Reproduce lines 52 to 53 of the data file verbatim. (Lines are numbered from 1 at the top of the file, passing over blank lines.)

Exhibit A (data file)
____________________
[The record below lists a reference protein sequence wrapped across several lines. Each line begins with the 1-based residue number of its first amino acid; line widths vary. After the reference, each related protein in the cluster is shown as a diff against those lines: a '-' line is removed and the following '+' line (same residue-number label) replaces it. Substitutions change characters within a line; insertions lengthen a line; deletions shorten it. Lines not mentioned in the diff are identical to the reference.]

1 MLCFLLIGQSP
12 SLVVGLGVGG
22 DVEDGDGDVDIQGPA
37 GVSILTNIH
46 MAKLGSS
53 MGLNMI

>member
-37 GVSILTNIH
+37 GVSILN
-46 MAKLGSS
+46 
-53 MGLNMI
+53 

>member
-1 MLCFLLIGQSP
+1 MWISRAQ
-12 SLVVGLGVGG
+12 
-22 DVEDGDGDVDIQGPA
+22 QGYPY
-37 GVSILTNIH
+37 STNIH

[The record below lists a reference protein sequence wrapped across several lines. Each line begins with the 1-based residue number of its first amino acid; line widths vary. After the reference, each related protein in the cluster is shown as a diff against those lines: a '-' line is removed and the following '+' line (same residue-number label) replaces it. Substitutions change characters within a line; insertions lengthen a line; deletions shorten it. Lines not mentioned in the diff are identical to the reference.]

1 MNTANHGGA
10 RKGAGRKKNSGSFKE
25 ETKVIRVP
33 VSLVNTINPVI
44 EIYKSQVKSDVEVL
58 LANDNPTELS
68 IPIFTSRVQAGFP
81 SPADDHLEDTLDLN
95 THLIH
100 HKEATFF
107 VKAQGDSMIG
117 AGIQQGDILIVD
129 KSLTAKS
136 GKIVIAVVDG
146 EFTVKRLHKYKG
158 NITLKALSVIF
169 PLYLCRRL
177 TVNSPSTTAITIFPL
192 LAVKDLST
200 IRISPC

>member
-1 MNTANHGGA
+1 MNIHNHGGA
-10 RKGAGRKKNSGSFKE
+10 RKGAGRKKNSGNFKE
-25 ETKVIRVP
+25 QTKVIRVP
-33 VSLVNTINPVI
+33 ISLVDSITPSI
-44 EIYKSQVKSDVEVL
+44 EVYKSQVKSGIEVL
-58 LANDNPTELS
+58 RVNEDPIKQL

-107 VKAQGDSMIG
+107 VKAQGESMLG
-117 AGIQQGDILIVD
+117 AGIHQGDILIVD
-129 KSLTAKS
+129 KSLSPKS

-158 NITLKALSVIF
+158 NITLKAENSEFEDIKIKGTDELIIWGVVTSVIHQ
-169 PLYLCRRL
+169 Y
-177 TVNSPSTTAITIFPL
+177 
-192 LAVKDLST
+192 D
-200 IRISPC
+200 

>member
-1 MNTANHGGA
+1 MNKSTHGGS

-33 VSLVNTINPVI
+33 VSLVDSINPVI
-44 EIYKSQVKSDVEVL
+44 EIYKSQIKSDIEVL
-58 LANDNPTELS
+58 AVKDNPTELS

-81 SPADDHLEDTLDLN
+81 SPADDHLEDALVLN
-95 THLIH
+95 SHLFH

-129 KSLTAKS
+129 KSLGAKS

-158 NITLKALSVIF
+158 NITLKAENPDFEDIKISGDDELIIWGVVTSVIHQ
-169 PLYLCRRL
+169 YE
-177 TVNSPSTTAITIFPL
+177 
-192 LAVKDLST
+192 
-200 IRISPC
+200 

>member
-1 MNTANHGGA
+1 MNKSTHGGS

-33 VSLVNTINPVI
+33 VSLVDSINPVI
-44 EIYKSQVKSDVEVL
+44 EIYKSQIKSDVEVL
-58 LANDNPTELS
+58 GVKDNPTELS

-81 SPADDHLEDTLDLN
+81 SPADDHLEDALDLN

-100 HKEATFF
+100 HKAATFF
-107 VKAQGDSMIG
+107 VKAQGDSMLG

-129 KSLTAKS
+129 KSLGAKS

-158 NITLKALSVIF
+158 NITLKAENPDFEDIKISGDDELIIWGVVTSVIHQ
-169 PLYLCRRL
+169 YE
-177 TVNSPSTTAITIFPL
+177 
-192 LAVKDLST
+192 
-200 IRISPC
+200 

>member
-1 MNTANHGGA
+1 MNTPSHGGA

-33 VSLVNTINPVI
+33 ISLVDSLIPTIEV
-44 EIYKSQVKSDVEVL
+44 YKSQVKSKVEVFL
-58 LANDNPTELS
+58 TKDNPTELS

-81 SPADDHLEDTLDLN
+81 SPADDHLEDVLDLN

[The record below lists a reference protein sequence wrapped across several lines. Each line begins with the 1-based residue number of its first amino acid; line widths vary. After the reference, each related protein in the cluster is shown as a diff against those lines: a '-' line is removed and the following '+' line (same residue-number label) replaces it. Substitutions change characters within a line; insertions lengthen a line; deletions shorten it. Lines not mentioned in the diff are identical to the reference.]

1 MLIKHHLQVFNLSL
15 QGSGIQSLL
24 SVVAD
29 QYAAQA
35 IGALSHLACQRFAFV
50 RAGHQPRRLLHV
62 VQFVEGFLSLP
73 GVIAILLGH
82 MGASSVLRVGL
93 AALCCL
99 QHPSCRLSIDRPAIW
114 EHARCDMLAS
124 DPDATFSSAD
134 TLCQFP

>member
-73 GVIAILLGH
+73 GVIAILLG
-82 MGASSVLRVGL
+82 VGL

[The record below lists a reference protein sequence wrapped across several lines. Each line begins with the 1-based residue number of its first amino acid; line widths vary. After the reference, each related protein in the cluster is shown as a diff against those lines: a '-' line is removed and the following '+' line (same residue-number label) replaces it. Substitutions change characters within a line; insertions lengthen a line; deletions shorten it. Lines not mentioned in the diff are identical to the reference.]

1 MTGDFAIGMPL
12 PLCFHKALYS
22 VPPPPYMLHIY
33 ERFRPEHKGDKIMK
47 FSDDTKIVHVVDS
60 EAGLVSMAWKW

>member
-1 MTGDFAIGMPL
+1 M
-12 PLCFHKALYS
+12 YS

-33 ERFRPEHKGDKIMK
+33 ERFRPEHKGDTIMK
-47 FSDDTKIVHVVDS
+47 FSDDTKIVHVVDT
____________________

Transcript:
-33 VSLVNTINPVI
+33 ISLVDSITPSI